Bristol City Council is the first authority in the UK to develop and own wind turbines. The two turbines are predicted to generate 14.4 gigawatts (GWh) annually.
Both wind turbines are erected at a former Shell Tank site at Avonmouth, with commissioning and testing during October and November 2013. The turbines are expected to be fully commissioned and generating green electricity by the end of the year.
The estimated set-up cost is £9.4 million. However, that is described as a generous estimate to cover all contingencies. The funding has come from prudential borrowing. It is estimated that the turbines will make £1 million each year from Feed-In Tariff (FITs), Levy Exemption Certificates and selling the electricity. This means it will recoup costs quicker than the normal 20 year borrowing period.
Levy Exemption Certificates (LECs) are evidence of electricity supply generated from qualifying renewable sources that is exempt from the Climate Change Levy. The LECs can be redeemed to suppliers, and then in turn to Ofgem, to demonstrate the amount of electricity supplied to non-domestic customers that is exempt from the Levy.
All the work leading up to the build has been funded by the council's own self-funded Energy Management Unit. The Unit procures energy for the council properties. The Unit then recharges their clients internally with a percentage to manage the procurement, bills and any supply issues. The client still gets a better deal on their energy costs as a result. The profits are then used to fund sustainable energy projects.
The council wants to meet national and local carbon reduction targets. It will also reduce its reliance on uncertain energy markets. Councillor Neil Harrison, Assistant Executive Member for Sustainability at Bristol City Council, added:
"The recent Government decision to permit local authorities to sell renewable electricity is a massive opportunity, both financial and environmental. It gives them the chance to build a strong and secure local production capacity that will help to protect the local authority and their taxpayers from future energy crises, as well as making a useful contribution to renewables on a national scale.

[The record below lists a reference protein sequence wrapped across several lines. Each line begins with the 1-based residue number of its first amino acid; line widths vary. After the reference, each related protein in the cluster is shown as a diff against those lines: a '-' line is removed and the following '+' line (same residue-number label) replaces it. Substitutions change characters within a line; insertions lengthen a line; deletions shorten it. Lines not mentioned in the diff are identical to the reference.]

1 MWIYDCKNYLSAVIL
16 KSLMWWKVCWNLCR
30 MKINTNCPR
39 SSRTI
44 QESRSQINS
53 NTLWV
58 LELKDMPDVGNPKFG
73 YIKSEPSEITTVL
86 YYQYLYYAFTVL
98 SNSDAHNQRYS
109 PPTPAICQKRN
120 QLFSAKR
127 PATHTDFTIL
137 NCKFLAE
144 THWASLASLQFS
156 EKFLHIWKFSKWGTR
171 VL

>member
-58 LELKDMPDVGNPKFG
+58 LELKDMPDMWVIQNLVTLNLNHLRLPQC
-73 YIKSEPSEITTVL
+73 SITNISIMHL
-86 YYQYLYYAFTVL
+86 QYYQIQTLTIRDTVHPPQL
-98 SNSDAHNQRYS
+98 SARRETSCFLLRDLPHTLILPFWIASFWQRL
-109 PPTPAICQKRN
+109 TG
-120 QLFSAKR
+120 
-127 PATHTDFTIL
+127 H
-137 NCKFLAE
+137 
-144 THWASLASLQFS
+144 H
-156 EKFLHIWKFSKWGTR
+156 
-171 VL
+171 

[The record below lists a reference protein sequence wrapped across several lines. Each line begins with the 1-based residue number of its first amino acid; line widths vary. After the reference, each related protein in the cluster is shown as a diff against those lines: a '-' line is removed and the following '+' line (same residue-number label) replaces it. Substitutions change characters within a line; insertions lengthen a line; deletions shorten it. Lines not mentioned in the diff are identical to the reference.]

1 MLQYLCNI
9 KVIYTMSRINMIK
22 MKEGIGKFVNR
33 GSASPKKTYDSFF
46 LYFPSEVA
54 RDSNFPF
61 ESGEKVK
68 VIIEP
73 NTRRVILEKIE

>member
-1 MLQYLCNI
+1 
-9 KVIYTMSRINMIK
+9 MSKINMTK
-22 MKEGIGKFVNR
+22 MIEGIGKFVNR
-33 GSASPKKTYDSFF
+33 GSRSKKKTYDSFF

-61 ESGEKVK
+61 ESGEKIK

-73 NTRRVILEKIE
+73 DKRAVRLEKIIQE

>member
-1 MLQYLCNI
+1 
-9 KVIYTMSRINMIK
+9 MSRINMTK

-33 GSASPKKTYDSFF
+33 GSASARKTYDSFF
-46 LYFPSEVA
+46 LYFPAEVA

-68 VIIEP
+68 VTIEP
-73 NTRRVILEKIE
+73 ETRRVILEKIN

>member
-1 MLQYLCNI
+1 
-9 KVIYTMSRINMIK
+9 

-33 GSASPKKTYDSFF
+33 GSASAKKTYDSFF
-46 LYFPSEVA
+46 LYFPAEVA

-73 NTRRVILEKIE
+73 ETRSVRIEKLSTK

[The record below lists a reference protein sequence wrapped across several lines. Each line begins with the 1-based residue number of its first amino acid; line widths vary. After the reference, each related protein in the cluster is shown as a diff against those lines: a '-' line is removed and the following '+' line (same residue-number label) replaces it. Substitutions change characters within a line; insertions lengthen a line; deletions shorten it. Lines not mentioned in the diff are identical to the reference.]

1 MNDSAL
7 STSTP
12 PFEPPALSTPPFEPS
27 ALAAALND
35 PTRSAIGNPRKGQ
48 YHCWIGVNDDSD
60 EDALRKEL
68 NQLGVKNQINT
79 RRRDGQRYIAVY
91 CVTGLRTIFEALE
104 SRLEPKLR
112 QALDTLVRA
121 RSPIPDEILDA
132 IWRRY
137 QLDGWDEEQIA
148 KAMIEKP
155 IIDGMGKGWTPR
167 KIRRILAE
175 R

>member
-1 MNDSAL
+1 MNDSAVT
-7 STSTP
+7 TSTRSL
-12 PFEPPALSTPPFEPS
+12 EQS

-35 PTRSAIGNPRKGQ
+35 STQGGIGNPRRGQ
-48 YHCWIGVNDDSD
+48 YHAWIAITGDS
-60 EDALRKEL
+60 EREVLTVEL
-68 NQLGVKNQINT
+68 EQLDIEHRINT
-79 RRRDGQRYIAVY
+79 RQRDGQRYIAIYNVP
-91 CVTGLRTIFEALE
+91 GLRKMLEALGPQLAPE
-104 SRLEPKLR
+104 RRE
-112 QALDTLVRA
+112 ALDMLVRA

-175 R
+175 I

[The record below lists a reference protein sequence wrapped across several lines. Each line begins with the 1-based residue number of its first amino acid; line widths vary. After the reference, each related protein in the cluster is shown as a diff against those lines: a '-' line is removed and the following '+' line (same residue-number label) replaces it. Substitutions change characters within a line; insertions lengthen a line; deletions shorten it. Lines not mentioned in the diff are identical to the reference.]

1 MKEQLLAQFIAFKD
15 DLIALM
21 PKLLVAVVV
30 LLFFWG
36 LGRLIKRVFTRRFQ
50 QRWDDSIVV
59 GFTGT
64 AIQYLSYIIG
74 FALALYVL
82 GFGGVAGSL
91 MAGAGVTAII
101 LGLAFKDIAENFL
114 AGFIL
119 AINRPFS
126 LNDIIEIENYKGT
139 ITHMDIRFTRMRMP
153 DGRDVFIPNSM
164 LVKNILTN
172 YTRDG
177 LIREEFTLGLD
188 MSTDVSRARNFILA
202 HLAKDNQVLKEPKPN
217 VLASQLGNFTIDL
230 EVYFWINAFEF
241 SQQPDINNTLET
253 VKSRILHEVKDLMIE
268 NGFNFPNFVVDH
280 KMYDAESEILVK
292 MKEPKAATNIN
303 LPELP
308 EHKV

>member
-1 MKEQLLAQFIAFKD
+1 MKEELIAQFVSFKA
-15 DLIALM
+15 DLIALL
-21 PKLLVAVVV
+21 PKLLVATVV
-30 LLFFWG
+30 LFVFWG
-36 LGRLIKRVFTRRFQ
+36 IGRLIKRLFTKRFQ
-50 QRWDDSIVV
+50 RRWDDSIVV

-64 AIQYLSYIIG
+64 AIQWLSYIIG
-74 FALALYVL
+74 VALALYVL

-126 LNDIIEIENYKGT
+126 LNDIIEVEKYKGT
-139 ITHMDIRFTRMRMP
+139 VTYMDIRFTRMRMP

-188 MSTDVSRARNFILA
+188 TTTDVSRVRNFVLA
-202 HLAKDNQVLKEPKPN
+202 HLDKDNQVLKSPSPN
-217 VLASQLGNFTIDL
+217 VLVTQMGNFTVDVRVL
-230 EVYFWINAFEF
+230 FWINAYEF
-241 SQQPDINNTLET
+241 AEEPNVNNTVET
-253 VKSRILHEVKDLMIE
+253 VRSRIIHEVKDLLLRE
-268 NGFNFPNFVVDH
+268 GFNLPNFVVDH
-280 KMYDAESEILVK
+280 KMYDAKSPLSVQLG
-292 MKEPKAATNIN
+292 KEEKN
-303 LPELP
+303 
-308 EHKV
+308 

"However, it also makes good financial sense too, creating a lucrative new income stream that can be used to finance other energy or environment projects, support core services or keep council tax low."
When councils apply to their own planning committee for permission they cannot appeal the decision. Bristol City Council had to be extremely detailed in their research and preparation because they could not tweak their proposal later if rejected. It took three years to get from the original impact assessment to submitting the planning application.
The biggest objection to the project was from Natural England. The council worked very closely with this statutory body to make sure all of their monitoring requirements were met. Bristol City Council employed specialists to study the potential effects of the turbines on bird populations.
The community is extremely supportive of the wind energy plans. In an online survey, 253 out of 255 respondents were in favour of the development. This was in part because a nearby private scheme had already been installed. Initially, there was opposition to the nearby turbines of Bristol Port Authority. But once they were installed, local people felt that their initial concerns about visual amenity were unfounded and in fact residents were proud to have green technology in their area. This meant that local people have faith that Bristol City Council's scheme will also be something to be proud of.
Community support was also bolstered by a dedicated council communications team.
Cover every angle when submitting the planning application. Councils applying to their own planning committee for permission must be prepared for every kind of challenge because they cannot appeal the decision.
Evaluate the impact of retiring ROCs and when it may be necessary to do so. Under the current Carbon Reduction Commitment Energy Efficiency Scheme, organisations cannot claim the carbon credits for generating renewable electricity if ROCs or the feed-in tariffs are claimed. Bristol City Council decided to own the turbines and claim FITs as that worked out better financially.
Bristol City Council is the first local authority to own wind turbines, and this has made the community proud to be involved in such a ground-breaking scheme. One resident described it as ‘putting Bristol on the map' in terms of sustainable energy.
Energy Management Officer
Bristol City Council